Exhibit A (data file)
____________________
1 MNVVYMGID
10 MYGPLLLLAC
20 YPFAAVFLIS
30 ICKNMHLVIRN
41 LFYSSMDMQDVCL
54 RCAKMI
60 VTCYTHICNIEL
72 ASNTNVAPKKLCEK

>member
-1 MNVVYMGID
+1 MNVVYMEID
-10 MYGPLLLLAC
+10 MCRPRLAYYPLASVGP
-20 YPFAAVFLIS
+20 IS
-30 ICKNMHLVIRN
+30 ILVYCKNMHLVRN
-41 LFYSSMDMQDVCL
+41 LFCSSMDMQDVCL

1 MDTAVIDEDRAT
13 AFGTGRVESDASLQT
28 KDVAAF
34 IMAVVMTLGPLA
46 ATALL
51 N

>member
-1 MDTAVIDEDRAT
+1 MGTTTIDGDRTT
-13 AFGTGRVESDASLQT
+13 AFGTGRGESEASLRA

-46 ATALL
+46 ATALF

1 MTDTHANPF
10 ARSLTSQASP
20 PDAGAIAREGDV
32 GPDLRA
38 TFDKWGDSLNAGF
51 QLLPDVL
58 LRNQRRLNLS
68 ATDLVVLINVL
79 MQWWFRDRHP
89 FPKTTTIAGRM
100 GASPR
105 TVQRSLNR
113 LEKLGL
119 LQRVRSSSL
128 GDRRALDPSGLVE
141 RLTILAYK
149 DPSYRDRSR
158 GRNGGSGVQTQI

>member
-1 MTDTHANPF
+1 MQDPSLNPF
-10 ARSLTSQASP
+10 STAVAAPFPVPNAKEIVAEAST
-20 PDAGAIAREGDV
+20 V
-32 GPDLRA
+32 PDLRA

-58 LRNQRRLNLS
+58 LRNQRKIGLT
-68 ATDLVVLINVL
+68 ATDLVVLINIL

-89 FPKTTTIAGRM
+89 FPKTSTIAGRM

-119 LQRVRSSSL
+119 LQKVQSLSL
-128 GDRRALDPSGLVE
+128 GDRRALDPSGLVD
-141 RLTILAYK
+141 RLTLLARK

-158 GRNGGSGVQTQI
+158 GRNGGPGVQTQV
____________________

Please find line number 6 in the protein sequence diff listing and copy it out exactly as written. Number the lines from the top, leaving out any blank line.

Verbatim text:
54 RCAKMI